As some of you may have noticed, we made the switch from Movable Type (v3.33) to WordPress MU on July 9th. We thought it would be a great idea to discuss why we made the switch as well as the technical requirements of making the switch. We’re currently serving seven blogs, containing 2,034 posts by 47 authors, with 1,924 comments. The switch took roughly 60 work hours including research, and the effort was led by me, an intern, with our product and ops teams supervising.
The most compelling reason for us to switch was WordPress’s usability — managing WordPress is strait up easier from a source code, data, and content management perspective (authoring, user management, etc). There were many specific reasons for the switch as well. First, WordPress, with all of its plugins, can offer an unbelievable amount of functionality. For example, with WordPress we could offer features such as author profiles and archive paging functionality. Our previous installation of Movable Type was also somewhat chaotic, making maintenance and expansion grueling. Find below a feature comparison between Movable Type and WordPress MU.
Though this chart suggests that WordPress is the better choice for us, we had to consider the side effects of switching, the largest side effect being older permalinks potentially being broken. Other side effects were a potential loss of data (posts, comments, authors), a requirement for more blogger training, and having to familiarize ourselves with a new platform. Once we decided that we were willing to deal with these side effects, we began the migration process.
Both Movable Type and WordPress MU offer importing and exporting functionality, which made the task of getting our data into WordPress very simple. The WordPress import function also requires that all authors be in the system before the import begins, so we added our authors before performing the import. The reason for this is because the WordPress import process has a step that forces the importer to make author correlations between the imported data and the WordPress author list. The author correlation step provides a list of authors that were found in the imported data and requests that the importer decide how these authors correlate to the authors in WordPress. Unfortunately, this feature was broken in our installation of WordPress, so we were forced to write a custom script to correct the WordPress MU database by using the old Movable Type database.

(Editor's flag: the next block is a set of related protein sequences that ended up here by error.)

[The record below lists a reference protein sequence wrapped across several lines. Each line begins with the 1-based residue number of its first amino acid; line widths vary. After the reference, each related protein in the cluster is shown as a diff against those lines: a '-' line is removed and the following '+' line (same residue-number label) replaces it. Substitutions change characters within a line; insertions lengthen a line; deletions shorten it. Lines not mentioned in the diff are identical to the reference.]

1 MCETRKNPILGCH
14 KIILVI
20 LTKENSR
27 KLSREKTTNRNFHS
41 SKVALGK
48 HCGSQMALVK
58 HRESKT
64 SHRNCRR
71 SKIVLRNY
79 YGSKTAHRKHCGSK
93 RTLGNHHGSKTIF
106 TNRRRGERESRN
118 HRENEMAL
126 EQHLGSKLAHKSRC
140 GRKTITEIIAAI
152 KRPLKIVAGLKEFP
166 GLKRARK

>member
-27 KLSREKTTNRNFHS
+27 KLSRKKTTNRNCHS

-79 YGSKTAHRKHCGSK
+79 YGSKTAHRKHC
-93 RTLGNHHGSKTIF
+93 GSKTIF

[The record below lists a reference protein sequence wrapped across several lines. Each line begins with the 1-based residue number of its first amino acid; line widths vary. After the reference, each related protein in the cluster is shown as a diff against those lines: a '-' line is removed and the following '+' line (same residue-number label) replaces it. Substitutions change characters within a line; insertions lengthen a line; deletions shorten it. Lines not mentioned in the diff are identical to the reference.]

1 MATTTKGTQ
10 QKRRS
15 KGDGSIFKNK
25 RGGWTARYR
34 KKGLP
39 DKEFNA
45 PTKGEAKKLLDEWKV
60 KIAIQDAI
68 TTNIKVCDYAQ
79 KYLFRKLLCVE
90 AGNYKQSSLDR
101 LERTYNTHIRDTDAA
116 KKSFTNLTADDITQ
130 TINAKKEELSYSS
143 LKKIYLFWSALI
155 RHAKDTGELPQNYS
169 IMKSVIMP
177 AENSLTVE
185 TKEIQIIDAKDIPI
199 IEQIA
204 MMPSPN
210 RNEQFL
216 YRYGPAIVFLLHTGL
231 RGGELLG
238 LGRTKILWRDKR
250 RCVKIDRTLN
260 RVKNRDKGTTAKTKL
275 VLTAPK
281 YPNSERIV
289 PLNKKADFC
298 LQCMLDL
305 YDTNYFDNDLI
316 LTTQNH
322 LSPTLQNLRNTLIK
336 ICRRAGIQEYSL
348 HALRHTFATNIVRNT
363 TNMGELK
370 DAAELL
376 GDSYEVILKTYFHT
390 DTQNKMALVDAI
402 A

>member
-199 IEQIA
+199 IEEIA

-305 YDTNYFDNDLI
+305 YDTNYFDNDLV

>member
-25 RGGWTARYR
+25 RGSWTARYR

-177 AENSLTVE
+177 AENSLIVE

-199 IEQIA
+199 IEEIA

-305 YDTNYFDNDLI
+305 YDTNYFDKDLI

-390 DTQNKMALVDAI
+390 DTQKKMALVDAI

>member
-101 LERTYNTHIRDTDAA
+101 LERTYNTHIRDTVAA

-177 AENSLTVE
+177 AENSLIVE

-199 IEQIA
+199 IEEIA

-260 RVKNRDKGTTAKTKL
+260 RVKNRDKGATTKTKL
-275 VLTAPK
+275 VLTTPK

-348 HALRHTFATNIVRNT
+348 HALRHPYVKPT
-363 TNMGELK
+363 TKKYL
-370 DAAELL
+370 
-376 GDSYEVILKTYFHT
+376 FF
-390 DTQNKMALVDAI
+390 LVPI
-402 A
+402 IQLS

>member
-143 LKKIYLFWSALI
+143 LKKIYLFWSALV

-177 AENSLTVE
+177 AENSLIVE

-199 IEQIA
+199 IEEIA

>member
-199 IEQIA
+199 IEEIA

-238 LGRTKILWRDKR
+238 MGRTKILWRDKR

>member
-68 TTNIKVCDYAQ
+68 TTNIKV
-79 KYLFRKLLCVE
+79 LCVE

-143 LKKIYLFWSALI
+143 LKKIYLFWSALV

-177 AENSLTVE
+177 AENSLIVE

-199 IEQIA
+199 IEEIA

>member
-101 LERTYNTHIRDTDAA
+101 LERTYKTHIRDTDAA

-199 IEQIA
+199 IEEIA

With our data in place, the next largest task was to ensure that our old permalinks be properly redirected. To do this, we wrote a script that used the Movable Type database to produce a large set of Apache rewrite rules that redirect old permalink requests. To limit the number of required rewrite rules, we configured our WordPress permalink structure to match Movable Type’s (/year/month/post_title_etc.html). This also required an additional WordPress plugin that forces permalinks to use underscores instead of the default hyphens.
The last hurdle we ran into during this migration process was achieving our desired link structure. WordPress MU allows blogs to either appear as sub domains (new_blog.domain.com) or folders (domain.com/new_blog). We wanted our blogs to be accessible by blog.redfin.com, sfbay.redfin.com/blog, and seattle.redfin.com/blog, etc, and after lots of fiddling with WordPress, we concluded that we could not use the sub domain option. To get around this, we configured WordPress to use folders (blog.redfin.com/sfbay, blog.redfin.com/seattle, etc). We then configured a virtual host for each blog, sfbay.redfin.com, seattle.redfin.com, etc, to reverse proxy the /blog folder of these virtual hosts to the blog.redfin.com/sfbay, blog.redfin.com/seattle, etc folders. The reverse proxy article showed us the road, but the path we took was slightly different. Instead of using ProxyPass and ProxyPassReverse, we used the [P] option in a RewriteRule. This allowed us to apply other rewrite rules to the /blog folder, where the ProxyPass and ProxyPassReverse option did not.
We’re very happy with WordPress MU. In fact, we’re happier with WordPress MU than we were with Movable Type. The migration process was not easy, but it was worth the benefits of switching to WordPress. Feel free to post some comments if you’d like more specifics about the switch.